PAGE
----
Free State premier Ace Magashule is facing down disgruntled ANC members who are hoping to oust him at the party's provincial conference in June.
Magashule was left with egg on his face this week after the ANC’s national executive committee said he should reconvene last month’s regional conference in Fezile Dabi because it failed to comply with proper organisational processes.
Magashule – who is also the ANC’s provincial chairperson – opened the conference, despite complaints by a national ANC deployment that many branches in the region were not in good standing and did not qualify for participation in a conference.
Magashule is facing down disgruntled ANC members who are hoping to oust him at the party’s provincial conference in June. The Fezile Dabi region is Magashule’s home base near Parys.
The anti-Magashule group wants him replaced with provincial treasurer Mxolisi Dukwana.
The group accuses Magashule of corruption and deepening divisions, disunity and factional tendencies in the party.
The re-election of Magashule as ANC chairperson will boost President Jacob Zuma’s bid for a second-term.
Although Magashule has enjoyed popular support in the past, his power seems to be under threat as provincial structures plan his downfall.
ANC provincial spokesperson William Bulwane stressed that only the elective portion of the conference would be repeated.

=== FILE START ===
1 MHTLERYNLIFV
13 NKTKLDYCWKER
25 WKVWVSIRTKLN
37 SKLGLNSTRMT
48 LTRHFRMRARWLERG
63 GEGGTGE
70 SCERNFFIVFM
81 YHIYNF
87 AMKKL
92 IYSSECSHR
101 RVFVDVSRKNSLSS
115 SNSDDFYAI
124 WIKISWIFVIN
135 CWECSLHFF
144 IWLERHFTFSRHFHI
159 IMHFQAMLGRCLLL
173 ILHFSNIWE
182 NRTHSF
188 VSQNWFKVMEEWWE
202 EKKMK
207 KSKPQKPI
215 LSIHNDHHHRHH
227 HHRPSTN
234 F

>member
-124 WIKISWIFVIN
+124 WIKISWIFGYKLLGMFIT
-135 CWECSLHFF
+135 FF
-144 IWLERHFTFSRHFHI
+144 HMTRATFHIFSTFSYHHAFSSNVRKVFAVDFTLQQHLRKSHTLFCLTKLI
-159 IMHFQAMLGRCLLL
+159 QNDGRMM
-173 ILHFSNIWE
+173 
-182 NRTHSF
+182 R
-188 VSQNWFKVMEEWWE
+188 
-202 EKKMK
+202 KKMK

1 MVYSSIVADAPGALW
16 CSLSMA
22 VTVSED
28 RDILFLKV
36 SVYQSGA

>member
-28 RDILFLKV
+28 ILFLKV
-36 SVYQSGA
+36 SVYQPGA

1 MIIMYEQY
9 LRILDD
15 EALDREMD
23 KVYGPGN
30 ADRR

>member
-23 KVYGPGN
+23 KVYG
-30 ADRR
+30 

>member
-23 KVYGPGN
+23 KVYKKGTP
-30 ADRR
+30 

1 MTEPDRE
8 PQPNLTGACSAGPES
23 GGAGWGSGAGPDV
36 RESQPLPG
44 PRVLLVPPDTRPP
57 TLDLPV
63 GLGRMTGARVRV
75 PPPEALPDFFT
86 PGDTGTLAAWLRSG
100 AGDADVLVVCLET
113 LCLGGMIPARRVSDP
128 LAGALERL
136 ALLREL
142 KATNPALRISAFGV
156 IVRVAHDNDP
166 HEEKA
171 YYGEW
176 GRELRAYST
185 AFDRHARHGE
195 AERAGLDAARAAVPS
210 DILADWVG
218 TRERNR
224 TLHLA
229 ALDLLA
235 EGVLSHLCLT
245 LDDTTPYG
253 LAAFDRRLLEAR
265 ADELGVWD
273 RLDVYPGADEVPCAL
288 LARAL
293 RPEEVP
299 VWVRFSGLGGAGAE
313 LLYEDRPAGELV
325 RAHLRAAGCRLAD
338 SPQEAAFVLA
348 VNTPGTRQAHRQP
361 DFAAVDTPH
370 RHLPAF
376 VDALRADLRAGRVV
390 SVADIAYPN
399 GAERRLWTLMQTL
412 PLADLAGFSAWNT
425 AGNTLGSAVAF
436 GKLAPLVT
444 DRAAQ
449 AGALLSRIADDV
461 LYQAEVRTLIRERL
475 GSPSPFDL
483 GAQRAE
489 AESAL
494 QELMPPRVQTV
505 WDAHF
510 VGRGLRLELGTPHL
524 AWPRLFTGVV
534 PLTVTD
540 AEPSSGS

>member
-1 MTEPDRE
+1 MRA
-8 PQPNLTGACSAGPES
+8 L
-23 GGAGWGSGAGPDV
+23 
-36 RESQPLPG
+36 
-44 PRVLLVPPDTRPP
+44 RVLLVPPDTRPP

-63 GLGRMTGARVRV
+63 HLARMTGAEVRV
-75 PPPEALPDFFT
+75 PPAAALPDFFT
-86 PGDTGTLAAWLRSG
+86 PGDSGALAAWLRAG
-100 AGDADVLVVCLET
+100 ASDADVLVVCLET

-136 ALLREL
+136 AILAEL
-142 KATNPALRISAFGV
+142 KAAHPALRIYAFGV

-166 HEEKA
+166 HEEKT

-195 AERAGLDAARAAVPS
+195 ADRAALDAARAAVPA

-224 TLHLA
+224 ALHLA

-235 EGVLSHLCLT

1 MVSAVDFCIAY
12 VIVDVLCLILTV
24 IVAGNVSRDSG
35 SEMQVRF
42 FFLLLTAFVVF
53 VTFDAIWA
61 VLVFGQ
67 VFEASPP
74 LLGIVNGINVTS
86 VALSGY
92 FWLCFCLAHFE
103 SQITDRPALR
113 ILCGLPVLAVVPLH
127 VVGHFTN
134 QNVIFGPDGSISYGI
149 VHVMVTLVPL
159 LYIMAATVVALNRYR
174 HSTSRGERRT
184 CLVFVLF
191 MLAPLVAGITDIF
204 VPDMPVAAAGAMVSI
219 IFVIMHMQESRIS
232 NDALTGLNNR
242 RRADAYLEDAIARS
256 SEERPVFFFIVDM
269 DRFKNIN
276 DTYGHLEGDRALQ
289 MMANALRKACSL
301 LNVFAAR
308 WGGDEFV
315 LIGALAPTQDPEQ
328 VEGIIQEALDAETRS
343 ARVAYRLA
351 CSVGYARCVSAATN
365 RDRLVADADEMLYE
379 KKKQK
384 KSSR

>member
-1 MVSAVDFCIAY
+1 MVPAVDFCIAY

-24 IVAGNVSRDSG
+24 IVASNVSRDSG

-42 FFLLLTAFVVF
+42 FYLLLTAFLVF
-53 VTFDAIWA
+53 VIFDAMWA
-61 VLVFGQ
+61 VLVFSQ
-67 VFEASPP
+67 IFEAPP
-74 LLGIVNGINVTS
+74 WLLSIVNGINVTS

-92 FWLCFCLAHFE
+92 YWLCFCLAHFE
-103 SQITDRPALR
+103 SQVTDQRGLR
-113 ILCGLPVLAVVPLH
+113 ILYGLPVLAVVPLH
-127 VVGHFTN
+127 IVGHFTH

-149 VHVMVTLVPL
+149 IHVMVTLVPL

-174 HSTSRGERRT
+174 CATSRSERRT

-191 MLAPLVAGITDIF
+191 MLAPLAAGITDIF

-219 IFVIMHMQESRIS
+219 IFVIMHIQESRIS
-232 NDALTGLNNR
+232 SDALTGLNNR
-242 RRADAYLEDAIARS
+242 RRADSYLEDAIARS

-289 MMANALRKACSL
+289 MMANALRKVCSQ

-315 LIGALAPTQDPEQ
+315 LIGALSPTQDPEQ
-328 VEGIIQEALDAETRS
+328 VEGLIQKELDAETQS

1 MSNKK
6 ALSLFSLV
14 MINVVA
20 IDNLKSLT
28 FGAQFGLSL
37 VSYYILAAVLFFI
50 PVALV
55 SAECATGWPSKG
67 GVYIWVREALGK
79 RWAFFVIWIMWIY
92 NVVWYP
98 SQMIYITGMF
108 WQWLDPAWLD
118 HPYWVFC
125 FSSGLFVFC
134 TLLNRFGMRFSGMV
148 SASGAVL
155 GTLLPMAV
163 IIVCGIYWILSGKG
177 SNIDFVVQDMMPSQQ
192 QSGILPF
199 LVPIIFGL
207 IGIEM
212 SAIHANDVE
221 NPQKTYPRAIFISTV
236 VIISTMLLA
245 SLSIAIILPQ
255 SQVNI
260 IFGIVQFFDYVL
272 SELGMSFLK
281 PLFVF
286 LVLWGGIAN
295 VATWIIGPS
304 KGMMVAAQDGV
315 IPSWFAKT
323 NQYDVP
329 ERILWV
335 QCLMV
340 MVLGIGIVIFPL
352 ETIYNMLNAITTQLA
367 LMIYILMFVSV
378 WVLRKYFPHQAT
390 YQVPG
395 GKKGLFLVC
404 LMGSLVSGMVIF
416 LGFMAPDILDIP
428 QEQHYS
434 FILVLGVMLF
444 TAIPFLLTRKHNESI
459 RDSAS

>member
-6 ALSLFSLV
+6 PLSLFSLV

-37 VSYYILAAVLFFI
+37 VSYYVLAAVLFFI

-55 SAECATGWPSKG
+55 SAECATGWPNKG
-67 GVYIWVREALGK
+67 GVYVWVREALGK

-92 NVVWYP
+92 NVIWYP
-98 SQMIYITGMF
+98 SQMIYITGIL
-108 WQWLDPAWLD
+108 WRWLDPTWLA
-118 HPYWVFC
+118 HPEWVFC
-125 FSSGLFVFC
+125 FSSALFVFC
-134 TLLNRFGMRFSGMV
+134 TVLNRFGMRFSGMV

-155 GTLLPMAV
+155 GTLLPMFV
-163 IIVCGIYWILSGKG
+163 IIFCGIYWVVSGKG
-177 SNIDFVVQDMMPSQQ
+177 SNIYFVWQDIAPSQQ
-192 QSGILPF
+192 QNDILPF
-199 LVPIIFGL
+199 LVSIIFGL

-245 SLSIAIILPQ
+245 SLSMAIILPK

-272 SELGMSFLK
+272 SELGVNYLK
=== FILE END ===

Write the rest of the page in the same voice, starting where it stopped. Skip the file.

Chaos broke out on Thursday in another region, Lejweleputswa, during a branch audit meeting after some members of a faction aligned to Dukwana were refused access to the hall and apparently assaulted.
Zolile Mashika, the ANC Youth League’s regional secretary, was injured during the scuffle, allegedly by a group aligned to Magashule.
Forced our way in
A case of assault has since been opened at the Odendaalsrus police station in Welkom.
“The auditing people were selective of who entered the hall and were refusing entry to members that are against Magashule. However, we forced our way in, but were accosted by rogue elements who produced knives and started kicking us,” said Mashika.
Meanwhile, Limpopo Premier Cassel Mathale’s political career was given a political lifeline after allies won the province’s controversial region of Vhembe and the ANC’s national executive committee adopted a report that cleared him of any wrongdoing after his opponents alleged irregularities during the provincial conference.
The Vhembe region, together with the provincial structures of the South African Communist Party and Cosatu, has been critical of Mathale’s leadership style and wanted him to be replaced by Deputy Arts and Culture Minister Joe Phaahla.
The region’s former chairperson, Philemon Mdaka, was the main complainant of the alleged irregularities after Phaahla lost the elections to Mathale in December last year. Mdaka last weekend lost his position to Tshitereke Matibe after ANC members accused him of dividing the region. The ANC’s provincial spokesperson in Limpopo, Makondelele Mathivha, told the M&G that the outcome of the regional conference was critical for the unity of the province.
“Now chances of going to Mangaung [where the ANC will elect its leaders in December] 100% united are very high. All our regions now agree with the provincial leadership,” said Mathiva.
“We commend them [the national executive committee] for realising that internal democracy must be respected. This thing of launching protest every time when people lose is not correct. It is a syndrome that is popular in the African continent.
“If people lose elections, they must not say they have been robbed. What is left for us now is to rally behind Mathale in delivering services to our people.”